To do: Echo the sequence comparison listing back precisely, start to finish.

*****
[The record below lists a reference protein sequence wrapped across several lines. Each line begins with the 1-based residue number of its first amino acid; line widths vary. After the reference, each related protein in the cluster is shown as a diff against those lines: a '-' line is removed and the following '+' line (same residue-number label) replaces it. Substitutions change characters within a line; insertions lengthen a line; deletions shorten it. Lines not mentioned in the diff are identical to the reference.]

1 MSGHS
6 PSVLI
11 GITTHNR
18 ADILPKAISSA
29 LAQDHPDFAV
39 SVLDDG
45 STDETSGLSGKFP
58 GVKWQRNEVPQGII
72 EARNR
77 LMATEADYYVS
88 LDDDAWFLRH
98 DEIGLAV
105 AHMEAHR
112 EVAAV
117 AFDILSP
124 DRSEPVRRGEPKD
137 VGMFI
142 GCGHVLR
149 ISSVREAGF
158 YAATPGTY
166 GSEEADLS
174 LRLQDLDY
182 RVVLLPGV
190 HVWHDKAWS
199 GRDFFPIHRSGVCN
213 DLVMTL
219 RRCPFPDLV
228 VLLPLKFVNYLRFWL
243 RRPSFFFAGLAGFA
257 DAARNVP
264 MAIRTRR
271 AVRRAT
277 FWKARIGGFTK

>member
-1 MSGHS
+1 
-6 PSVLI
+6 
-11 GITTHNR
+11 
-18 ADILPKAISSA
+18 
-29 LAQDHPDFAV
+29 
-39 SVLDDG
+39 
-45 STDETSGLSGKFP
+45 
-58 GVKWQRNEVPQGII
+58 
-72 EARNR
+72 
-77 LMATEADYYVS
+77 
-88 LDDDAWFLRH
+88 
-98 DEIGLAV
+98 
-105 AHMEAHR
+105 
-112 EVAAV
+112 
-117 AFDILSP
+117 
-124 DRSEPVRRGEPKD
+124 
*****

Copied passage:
[The record below lists a reference protein sequence wrapped across several lines. Each line begins with the 1-based residue number of its first amino acid; line widths vary. After the reference, each related protein in the cluster is shown as a diff against those lines: a '-' line is removed and the following '+' line (same residue-number label) replaces it. Substitutions change characters within a line; insertions lengthen a line; deletions shorten it. Lines not mentioned in the diff are identical to the reference.]

1 MSGHS
6 PSVLI
11 GITTHNR
18 ADILPKAISSA
29 LAQDHPDFAV
39 SVLDDG
45 STDETSGLSGKFP
58 GVKWQRNEVPQGII
72 EARNR
77 LMATEADYYVS
88 LDDDAWFLRH
98 DEIGLAV
105 AHMEAHR
112 EVAAV
117 AFDILSP
124 DRSEPVRRGEPKD
137 VGMFI
142 GCGHVLR
149 ISSVREAGF
158 YAATPGTY
166 GSEEADLS
174 LRLQDLDY
182 RVVLLPGV
190 HVWHDKAWS
199 GRDFFPIHRSGVCN
213 DLVMTL
219 RRCPFPDLV
228 VLLPLKFVNYLRFWL
243 RRPSFFFAGLAGFA
257 DAARNVP
264 MAIRTRR
271 AVRRAT
277 FWKARIGGFTK

>member
-1 MSGHS
+1 
-6 PSVLI
+6 
-11 GITTHNR
+11 
-18 ADILPKAISSA
+18 
-29 LAQDHPDFAV
+29 
-39 SVLDDG
+39 
-45 STDETSGLSGKFP
+45 
-58 GVKWQRNEVPQGII
+58 
-72 EARNR
+72 
-77 LMATEADYYVS
+77 
-88 LDDDAWFLRH
+88 
-98 DEIGLAV
+98 
-105 AHMEAHR
+105 
-112 EVAAV
+112 
-117 AFDILSP
+117 
-124 DRSEPVRRGEPKD
+124 